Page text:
News / Americas

    Looting Hits Acapulco as Mexico Floods Squeeze Supplies

    People carry looted goods as they walk through a flooded street in Acapulco, Sept. 18, 2013.
    People carry looted goods as they walk through a flooded street in Acapulco, Sept. 18, 2013.
    Reuters
    Looting broke out in the flooded Mexican beach resort of Acapulco as the government on Wednesday struggled to reach tens of thousands of people cut off by some of the worst storm damage in decades.
     
    Stores were ransacked by looters who carried off everything from televisions to Christmas decorations, after floodwaters wreaked havoc in the Pacific port that has borne the brunt of torrential rains that have killed at least 57 people across Mexico.
     
    Tens of thousands of people have been trapped in the aftermath of two tropical storms that hammered vast swaths of Mexico. More than one million people have been affected, and Acapulco's airport terminal was under water.
     
    Shops were plundered in the upscale neighborhood of Diamante, home to luxury hotels and plush apartments, where dozens of cars were ruined by muddy brown floodwaters. Marines were posted outside stores to prevent further theft.
     
    “Unfortunately, it wasn't looting from need of food, it was stealing for stealing's sake,” said Mariberta Medina, head of a local hoteliers' association. “They even stole Halloween and Christmas decorations and an outboard motor.”

    • People swim in flood waters in Culiacan, Mexico, Sept. 19, 2013.
    • A view of houses destroyed after a mudslide in the village of La Pintada, in the Mexican state of Guerrero, Sept. 19, 2013.
    • People move furniture through a flooded street in Tixtla, Mexico, Sept. 19, 2013.
    • People wade through waist-high water in a store's parking, looking for valuables, south of Acapulco, in Punta Diamante, Mexico, Sept. 18, 2013.
    • A man uses a makeshift zip line to cross a river after a bridge collapsed under the force of the rains caused by Tropical Storm Manuel near the town of Petaquillas, Mexico, Sept. 18, 2013.
    • Cars are parked in a flooded lot of the airport in Acapulco, Sept. 18, 2013.
    • A woman carries a child while walking through a flooded neighborhood in Acapulco, Sept. 18, 2013. 
    • People stand in a house flooded by mud after a mountain landslide in Altotonga in Veracruz state, along Mexico's Gulf coast, Sept. 16, 2013. 
    • Soldiers search for survivors after a bus and two nearby houses were buried by a mountain landslide in Altotonga in Veracruz state, along Mexico's Gulf coast, Sept. 16, 2013.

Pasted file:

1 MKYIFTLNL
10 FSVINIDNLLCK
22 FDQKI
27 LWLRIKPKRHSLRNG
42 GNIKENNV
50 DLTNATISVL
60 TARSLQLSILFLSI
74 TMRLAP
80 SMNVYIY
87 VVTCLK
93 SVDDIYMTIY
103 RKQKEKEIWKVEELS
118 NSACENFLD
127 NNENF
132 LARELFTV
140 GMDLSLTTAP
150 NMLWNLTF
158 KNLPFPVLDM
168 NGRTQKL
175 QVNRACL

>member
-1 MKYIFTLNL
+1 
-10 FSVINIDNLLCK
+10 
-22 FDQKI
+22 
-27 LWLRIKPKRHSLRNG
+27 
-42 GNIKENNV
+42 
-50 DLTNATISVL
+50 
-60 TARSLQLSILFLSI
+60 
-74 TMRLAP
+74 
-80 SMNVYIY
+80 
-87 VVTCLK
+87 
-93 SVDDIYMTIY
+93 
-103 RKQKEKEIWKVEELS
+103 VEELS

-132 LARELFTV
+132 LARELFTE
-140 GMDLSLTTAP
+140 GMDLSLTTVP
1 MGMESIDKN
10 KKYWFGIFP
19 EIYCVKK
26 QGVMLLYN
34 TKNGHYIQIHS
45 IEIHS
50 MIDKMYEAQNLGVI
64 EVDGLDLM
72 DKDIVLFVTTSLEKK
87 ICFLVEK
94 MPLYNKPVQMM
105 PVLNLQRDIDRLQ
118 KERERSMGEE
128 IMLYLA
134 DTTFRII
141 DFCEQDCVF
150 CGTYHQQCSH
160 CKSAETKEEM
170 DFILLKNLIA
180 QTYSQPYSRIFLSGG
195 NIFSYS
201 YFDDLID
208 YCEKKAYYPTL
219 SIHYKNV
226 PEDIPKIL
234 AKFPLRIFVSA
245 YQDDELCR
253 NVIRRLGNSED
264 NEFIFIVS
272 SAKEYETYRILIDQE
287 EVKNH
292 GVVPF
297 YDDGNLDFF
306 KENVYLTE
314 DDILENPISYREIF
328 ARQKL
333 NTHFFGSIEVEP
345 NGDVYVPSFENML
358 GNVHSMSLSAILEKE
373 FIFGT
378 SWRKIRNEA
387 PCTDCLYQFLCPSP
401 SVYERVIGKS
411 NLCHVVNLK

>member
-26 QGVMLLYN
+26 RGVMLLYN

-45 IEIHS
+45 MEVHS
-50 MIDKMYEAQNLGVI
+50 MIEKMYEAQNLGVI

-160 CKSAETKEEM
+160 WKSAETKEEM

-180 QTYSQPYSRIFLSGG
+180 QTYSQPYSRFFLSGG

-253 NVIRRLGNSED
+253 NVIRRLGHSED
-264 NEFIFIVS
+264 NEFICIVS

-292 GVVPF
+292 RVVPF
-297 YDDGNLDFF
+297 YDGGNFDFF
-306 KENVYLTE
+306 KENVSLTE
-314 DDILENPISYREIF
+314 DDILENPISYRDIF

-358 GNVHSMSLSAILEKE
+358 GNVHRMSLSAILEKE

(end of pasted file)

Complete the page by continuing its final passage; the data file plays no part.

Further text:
• A small chapel is engulfed in rock and mud from a landslide brought on by Tropical Storm Manuel's heavy rains on the outskirts of Acapulco, Mexico, Sept. 16, 2013.
    • In this photo released by Mexico's presidential press office, Mexican President Enrique Pena Nieto meets with people affected by Tropical Storm Manuel in the Pacific coast city of Acapulco, Mexico, Sept. 16, 2013.
    • People carry the belongings they were able to take after a landslide caused by heavy rains caused by Tropical Storm Manuel destroyed their homes in Chilpancingo, Guerrero state, Mexico, Sept. 16, 2013.
    • People look for bodies and salvage belongings after heavy rains triggered a landslide in a low income neighborhood in the city of Chilpancingo, Guerrero state, Mexico, Sept. 16, 2013.

    The rains were spawned by two tropical storms, Ingrid and Manuel, that converged on Mexico from the Pacific and the Gulf, triggering flash floods that washed away homes and caused landslides in eastern Mexico.
     
    Manuel strengthened to a tropical storm again on the Pacific coast on Wednesday, moving northwest toward the Baja California peninsula, the U.S. National Hurricane Center said.
     
    Meanwhile, another area of low pressure over Mexico's Yucatan peninsula had a 70 percent chance of becoming a tropical cyclone in the next 48 hours and it was likely to dump more heavy rains across an area already hit by floods and mudslides.
     
    State oil monopoly Pemex evacuated three oil platforms and halted drilling at some wells. A Pemex official said its refining operations had not been affected and that the company had seven days worth of inventory.
     
    The transport ministry said all export terminals were open.